It’s inevitable that the social networking platforms that we’ve come to rely on have also evolved past being purely social gathering places. Hey these are businesses, and as they have become publicly owned and traded entities, the focus necessarily becomes profit. So, I guess it could be worse – we could have to actually pay for the true value that we enjoy by participating. I wonder, what would we be willing to pay for the privilege? (Rhetorical question.)

I imagine that the visionaries that conceived of Facebook, Twitter, Instagram, Pinterest, Snapchat etc., etc. had grand plans for these social platforms to grow into advertising cash cows, right from the very start. Now, take a look at where we are. Facebook is such an attractive media platform that it will be soon hosting news stories directly from journalistic sources like NBC News and The New York Times (see article here.)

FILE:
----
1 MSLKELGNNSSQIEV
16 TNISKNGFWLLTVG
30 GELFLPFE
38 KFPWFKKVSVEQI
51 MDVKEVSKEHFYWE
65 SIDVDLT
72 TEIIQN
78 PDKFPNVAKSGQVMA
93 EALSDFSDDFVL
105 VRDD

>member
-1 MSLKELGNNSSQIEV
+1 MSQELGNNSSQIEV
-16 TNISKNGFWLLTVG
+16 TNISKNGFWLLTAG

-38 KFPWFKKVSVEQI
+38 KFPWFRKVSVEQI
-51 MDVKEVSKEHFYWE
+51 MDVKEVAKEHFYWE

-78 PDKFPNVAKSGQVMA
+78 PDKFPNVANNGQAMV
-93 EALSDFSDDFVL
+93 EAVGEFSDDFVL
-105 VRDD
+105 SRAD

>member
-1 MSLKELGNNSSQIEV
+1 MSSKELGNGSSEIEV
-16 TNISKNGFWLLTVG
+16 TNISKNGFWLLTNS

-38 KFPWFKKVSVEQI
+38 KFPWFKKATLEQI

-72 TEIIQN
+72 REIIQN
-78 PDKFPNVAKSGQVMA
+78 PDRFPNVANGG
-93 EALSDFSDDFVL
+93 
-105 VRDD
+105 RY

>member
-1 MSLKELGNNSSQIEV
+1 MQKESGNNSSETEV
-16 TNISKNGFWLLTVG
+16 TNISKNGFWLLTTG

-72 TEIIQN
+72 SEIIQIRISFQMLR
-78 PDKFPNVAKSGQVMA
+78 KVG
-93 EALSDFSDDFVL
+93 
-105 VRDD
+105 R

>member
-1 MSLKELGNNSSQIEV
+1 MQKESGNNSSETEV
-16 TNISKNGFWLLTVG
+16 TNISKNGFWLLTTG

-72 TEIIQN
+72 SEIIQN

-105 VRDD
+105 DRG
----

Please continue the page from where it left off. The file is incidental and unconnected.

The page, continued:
And, interestingly, it seems that even with a certain amount of backlash and negative sentiment toward every new change and turn, Facebook gains more and more credibility as a media source. Just look at how Twitter, which in my opinion is a much more efficient platform for direct engagement, is struggling to gain attention with advertisers and build its own image as a media (news and entertainment) source (see article here.) And, Twitter is taking another shot at aligning with Google for including Twitter content in Google search results, thereby expanding tweets’ influence outside of it’s proprietary boundary.

It is a fascinating turn, that social media channels are catching up to (perhaps overtaking) blogs’ and websites’ pre-eminance as news-ish sources on the internet. And the latest? AOL’s merger with Verizon, and the race for the Holy Grail of advertising eminence: Mobile.

Q1) How is ‘media’ overtaking ‘social’ on traditional social media platforms?

Q2) If it works for music streaming, can premium subscription service work for social networking sites?

Q3) How does hosting journalistic content, like direct news stories, affect social networking’s appeal to consumers? To advertisers?

Q4) As media destinations, how will social networking sites change how they ‘feed’ content to consumers?

Q5) What, in your opinion, is the long-term goal for social networks like Facebook and Twitter?